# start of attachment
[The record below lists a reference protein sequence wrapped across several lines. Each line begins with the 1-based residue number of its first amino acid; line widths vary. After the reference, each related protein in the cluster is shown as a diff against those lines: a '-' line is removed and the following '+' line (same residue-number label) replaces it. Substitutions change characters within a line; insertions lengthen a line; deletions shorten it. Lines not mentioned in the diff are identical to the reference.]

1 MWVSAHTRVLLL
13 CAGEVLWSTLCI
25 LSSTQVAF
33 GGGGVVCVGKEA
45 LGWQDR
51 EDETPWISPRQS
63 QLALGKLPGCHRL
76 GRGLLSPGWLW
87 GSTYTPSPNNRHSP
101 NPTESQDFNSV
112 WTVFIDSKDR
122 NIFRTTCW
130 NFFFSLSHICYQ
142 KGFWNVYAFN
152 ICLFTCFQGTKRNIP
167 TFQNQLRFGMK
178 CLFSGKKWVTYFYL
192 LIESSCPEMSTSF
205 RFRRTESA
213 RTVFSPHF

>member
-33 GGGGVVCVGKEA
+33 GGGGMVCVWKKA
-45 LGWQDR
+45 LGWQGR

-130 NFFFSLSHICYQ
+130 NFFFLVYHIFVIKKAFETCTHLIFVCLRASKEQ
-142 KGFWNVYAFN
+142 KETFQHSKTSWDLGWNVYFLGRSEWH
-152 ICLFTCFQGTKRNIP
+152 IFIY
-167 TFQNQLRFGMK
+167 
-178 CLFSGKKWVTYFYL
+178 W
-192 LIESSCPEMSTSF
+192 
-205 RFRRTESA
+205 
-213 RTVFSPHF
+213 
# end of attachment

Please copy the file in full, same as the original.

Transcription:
[The record below lists a reference protein sequence wrapped across several lines. Each line begins with the 1-based residue number of its first amino acid; line widths vary. After the reference, each related protein in the cluster is shown as a diff against those lines: a '-' line is removed and the following '+' line (same residue-number label) replaces it. Substitutions change characters within a line; insertions lengthen a line; deletions shorten it. Lines not mentioned in the diff are identical to the reference.]

1 MWVSAHTRVLLL
13 CAGEVLWSTLCI
25 LSSTQVAF
33 GGGGVVCVGKEA
45 LGWQDR
51 EDETPWISPRQS
63 QLALGKLPGCHRL
76 GRGLLSPGWLW
87 GSTYTPSPNNRHSP
101 NPTESQDFNSV
112 WTVFIDSKDR
122 NIFRTTCW
130 NFFFSLSHICYQ
142 KGFWNVYAFN
152 ICLFTCFQGTKRNIP
167 TFQNQLRFGMK
178 CLFSGKKWVTYFYL
192 LIESSCPEMSTSF
205 RFRRTESA
213 RTVFSPHF

>member
-33 GGGGVVCVGKEA
+33 GGGGMVCVWKKA
-45 LGWQDR
+45 LGWQGR

-130 NFFFSLSHICYQ
+130 NFFFLVYHIFVIKKAFETCTHLIFVCLRASKEQ
-142 KGFWNVYAFN
+142 KETFQHSKTSWDLGWNVYFLGRSEWH
-152 ICLFTCFQGTKRNIP
+152 IFIY
-167 TFQNQLRFGMK
+167 
-178 CLFSGKKWVTYFYL
+178 W
-192 LIESSCPEMSTSF
+192 
-205 RFRRTESA
+205 
-213 RTVFSPHF
+213 